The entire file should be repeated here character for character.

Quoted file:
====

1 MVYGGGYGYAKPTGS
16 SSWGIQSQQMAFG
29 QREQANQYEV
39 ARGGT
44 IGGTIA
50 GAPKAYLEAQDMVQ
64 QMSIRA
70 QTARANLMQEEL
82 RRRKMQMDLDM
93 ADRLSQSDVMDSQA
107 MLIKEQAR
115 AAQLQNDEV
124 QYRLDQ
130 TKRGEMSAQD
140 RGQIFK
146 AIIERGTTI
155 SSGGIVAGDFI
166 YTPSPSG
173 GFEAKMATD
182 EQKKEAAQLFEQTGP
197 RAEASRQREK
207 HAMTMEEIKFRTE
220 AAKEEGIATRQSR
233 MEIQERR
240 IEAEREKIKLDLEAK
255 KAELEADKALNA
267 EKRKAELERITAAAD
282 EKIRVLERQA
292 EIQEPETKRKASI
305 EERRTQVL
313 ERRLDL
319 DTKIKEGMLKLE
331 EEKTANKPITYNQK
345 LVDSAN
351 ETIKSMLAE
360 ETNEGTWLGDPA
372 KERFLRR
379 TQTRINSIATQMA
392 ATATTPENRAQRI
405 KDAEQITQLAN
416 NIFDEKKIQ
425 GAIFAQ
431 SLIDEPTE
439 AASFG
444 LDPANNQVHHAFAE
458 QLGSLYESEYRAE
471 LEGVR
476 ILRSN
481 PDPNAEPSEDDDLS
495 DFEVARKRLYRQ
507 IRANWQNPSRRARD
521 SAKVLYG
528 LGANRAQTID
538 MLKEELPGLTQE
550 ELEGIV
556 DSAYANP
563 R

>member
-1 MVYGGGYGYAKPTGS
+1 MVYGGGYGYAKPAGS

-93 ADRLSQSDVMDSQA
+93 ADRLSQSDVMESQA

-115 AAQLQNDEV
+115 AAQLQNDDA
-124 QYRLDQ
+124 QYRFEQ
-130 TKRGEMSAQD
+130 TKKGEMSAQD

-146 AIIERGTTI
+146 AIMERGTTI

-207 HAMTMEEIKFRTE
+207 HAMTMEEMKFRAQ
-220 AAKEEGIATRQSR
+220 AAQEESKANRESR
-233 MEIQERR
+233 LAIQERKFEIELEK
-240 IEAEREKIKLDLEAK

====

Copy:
1 MVYGGGYGYAKPTGS
16 SSWGIQSQQMAFG
29 QREQANQYEV
39 ARGGT
44 IGGTIA
50 GAPKAYLEAQDMVQ
64 QMSIRA
70 QTARANLMQEEL
82 RRRKMQMDLDM
93 ADRLSQSDVMDSQA
107 MLIKEQAR
115 AAQLQNDEV
124 QYRLDQ
130 TKRGEMSAQD
140 RGQIFK
146 AIIERGTTI
155 SSGGIVAGDFI
166 YTPSPSG
173 GFEAKMATD
182 EQKKEAAQLFEQTGP
197 RAEASRQREK
207 HAMTMEEIKFRTE
220 AAKEEGIATRQSR
233 MEIQERR
240 IEAEREKIKLDLEAK
255 KAELEADKALNA
267 EKRKAELERITAAAD
282 EKIRVLERQA
292 EIQEPETKRKASI
305 EERRTQVL
313 ERRLDL
319 DTKIKEGMLKLE
331 EEKTANKPITYNQK
345 LVDSAN
351 ETIKSMLAE
360 ETNEGTWLGDPA
372 KERFLRR
379 TQTRINSIATQMA
392 ATATTPENRAQRI
405 KDAEQITQLAN
416 NIFDEKKIQ
425 GAIFAQ
431 SLIDEPTE
439 AASFG
444 LDPANNQVHHAFAE
458 QLGSLYESEYRAE
471 LEGVR
476 ILRSN
481 PDPNAEPSEDDDLS
495 DFEVARKRLYRQ
507 IRANWQNPSRRARD
521 SAKVLYG
528 LGANRAQTID
538 MLKEELPGLTQE
550 ELEGIV
556 DSAYANP
563 R

>member
-1 MVYGGGYGYAKPTGS
+1 MVYGGGYGYAKPAGS

-93 ADRLSQSDVMDSQA
+93 ADRLSQSDVMESQA

-115 AAQLQNDEV
+115 AAQLQNDDA
-124 QYRLDQ
+124 QYRFEQ
-130 TKRGEMSAQD
+130 TKKGEMSAQD

-146 AIIERGTTI
+146 AIMERGTTI

-207 HAMTMEEIKFRTE
+207 HAMTMEEMKFRAQ
-220 AAKEEGIATRQSR
+220 AAQEESKANRESR
-233 MEIQERR
+233 LAIQERKFEIELEK
-240 IEAEREKIKLDLEAK